What has been your biggest win?
“The recent big one that sticks out in my mind is the infographic collaboration we did with Buffer. Months ago I met with Kevan [Lee] when they did an event in NYC and we got to talking and he said he’d love to do something with us. Since Buffer doesn’t have a visual designer on-staff for their blog, he wanted to try to do something with their “Ideal length of Everything” post. Two of our illustrators/designers worked with him to use the data they had in the original post to come up with a really creative and huge infographic that has been passed around like wildfire on social. We posted a printable version on our blog and Buffer resurfaced the updated content on theirs so it was a big win for both of us and has kept the door open for future collaboration.

On a much smaller scale, on a daily basis I try to respond to at least one person a day on Twitter with a personal video response. It’s fun for me and they usually get a kick out of the personal touch. Recently I responded to a guy named Ray that said something nice on Twitter and he ended up writing a review of SumAll on his blog, which we’re very grateful for. A little thank you goes a long way.”
What’s your best piece of advice for community managers moving forward with a content strategy?

“I’d say figure out what your community wants first, then create objectives around that. If your audience wants milkshakes and you’re serving them kombucha, then they’re probably going to peace out and go find a Dairy Queen.

For SumAll, our main users are on social, so we need to offer them content that helps them use social media better. If we started talking about how to make the best pizza crust or how to get better gas milage, our audience would go elsewhere to find what they’re looking for.”

Meghan Murphy, Marketing & Community Manager, HandUp

What’s your strategy? 
My background and focus falls to the marketing side of community (more so marketing with a community focus), so I tend to look at content as a marketing tool. I like to categorize content’s purpose in four buckets, and it’s important to have a balance across the board:

  • To drive action: includes a clear call to action with the intention to convert whatever that goal may be
  • To raise awareness: thought leadership content that raises awareness around your company’s larger mission
  • To educate: includes webinars, how to’s, or sales-type materials; generally should also have a clear conversion goal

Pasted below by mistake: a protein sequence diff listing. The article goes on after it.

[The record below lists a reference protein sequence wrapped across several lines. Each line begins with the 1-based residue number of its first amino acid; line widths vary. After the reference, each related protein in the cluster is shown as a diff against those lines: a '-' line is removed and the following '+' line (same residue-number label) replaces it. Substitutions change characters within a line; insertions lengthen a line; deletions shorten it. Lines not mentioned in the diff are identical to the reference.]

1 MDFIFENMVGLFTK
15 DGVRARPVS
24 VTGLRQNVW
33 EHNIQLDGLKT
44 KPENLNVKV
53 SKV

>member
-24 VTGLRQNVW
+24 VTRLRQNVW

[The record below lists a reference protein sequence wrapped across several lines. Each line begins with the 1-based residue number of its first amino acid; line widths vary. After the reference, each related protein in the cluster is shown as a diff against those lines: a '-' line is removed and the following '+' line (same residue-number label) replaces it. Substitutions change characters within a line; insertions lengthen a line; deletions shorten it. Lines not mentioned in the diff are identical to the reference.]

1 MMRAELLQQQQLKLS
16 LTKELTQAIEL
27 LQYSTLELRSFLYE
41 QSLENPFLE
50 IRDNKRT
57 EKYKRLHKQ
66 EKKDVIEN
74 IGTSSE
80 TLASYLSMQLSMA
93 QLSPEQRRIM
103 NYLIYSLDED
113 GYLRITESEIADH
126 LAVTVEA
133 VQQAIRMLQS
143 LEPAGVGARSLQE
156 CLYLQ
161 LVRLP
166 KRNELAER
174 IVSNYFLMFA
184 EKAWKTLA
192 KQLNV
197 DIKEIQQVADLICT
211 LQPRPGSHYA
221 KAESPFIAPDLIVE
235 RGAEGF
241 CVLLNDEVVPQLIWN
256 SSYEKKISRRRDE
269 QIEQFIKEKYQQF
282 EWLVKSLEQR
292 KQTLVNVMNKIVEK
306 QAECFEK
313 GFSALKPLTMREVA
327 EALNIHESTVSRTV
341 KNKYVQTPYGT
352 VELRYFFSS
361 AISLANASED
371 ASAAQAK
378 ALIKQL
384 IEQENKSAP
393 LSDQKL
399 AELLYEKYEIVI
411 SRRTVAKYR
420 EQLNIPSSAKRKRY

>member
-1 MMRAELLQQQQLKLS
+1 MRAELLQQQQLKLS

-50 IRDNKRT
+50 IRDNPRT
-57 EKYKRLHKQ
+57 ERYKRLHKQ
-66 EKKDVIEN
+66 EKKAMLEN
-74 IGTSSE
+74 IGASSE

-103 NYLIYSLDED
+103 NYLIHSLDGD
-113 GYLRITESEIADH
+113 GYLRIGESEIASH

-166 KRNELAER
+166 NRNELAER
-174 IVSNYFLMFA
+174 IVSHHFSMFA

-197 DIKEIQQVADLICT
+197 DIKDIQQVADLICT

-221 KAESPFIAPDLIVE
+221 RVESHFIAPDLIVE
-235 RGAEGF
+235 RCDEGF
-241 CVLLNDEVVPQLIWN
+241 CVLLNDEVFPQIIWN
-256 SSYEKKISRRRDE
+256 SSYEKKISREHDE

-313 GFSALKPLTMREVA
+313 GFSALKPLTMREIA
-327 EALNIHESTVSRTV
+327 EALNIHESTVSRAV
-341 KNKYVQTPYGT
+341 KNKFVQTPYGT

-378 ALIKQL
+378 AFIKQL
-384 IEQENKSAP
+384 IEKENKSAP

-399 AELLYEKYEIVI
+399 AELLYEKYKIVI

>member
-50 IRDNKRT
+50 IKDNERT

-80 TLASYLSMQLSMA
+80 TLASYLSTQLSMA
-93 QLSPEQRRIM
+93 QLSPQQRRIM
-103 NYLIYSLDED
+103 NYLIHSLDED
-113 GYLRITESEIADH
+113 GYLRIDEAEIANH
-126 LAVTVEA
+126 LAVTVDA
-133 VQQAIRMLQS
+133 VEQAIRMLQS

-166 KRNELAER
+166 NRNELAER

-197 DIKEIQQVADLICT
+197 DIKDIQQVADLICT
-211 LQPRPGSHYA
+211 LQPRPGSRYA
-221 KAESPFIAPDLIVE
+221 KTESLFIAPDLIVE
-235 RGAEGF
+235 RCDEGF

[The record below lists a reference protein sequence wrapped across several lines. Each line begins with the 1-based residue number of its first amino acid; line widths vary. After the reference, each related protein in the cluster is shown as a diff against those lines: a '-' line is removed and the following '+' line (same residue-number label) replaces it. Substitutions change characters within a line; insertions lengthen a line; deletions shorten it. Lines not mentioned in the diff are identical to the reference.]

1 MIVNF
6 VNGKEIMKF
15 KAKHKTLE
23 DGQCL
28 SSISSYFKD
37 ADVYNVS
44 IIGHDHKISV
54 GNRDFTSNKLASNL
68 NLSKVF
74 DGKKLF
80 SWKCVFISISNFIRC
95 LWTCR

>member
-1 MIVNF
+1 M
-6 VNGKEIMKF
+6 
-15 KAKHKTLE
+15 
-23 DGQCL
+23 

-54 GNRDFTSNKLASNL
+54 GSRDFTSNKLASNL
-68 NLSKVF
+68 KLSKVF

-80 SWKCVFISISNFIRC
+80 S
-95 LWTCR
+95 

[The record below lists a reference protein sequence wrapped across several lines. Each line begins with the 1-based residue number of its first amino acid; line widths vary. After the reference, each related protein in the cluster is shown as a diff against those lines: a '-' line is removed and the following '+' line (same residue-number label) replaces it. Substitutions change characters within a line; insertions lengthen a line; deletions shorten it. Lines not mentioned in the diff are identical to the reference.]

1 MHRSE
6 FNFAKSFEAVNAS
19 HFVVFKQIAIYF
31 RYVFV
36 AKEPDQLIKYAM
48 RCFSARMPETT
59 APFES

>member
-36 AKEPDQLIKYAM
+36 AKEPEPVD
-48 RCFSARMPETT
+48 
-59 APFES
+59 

• To engage: this is where I categorize community-focused “feel good” content; highlighting great stories from the community, specific individuals, partners, or sharing insights to company culture, when a content’s purpose is more about engagement than conversion
Poverty and homelessness is like a black box for many, it’s not always so straightforward. My goal is to help people understand what poverty means for those experiencing it, and expand empathy as a community.  The better we understand poverty in our own communities, the more we can make a difference.

=Our donor community wants to see their individual direct impact – where did my contribution go, how did it help, what are next steps for person I supported? It’s important for us to share specific impact in our content with full transparency. We focus on individual stories that show incremental impact, because every contribution really does make a difference. A small hand up to a neighbor in need can be the difference that moves them out of poverty. For example, Raymond was fundraising to cover to cost of new clothing and public transportation to get to job interviews. His initial goal was under $100 (new shoes and a BART card). That relatively small cost could have been a big barrier for Raymond to find a job, but the HandUp community came together to help. Raymond sent this update in November.

What has been your biggest win?
What’s interesting is that HandUp itself becomes a storytelling platform for individuals to share their personal stories who normally don’t have a voice. When you read a HandUp profile, you are learning about someone’s story. Over the holidays, we had one of our member’s story featured on Huffington Post. Raquel is a single mom and teacher in San Francisco who has been experiencing homelessness since April last year. In just a month HandUp donors generously raised over $3,000 to help her get back on her feet.

What’s your best piece of advice for community managers moving forward with a content strategy?
Have a framework and stick to it, but you don’t need to have a full Q1 dedicated to planning. Take small steps, test what works, then build on that.

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About the Author

Ally Greer
Ally is Scoop.it's Director of Content & Community. She loves to geek out over anything social, Internet, or tech related. When she isn't working, you'll probably find her running the streets of San Francisco. Follow Ally on Twitter @allygreer.
  • http://losangeles.fortuneinnovations.com/ Amelia Joe

    Well explained

  • lordonlow

    I was lucky; while at UCLA back in the stone age, I got to play on the Net pre-web era. There was a sense of freedom, discovery and wonder that I’ve yet to experience since. Mainly that’s because the webin large part is crass, it’s just one big spam trash bag, and this strategy is nothing more than that; a way to spam. And I come from marketing, so if it walks like a duck, even if that duck is in a tux….

  • http://www.buyrealmarketing.com Sheena L. Mathieson

    Great post! Been looking for this, keep up the good work. I have something to share but it may be an off-topic but it’s a pleasure to me. http://www.buyrealmarketing.com/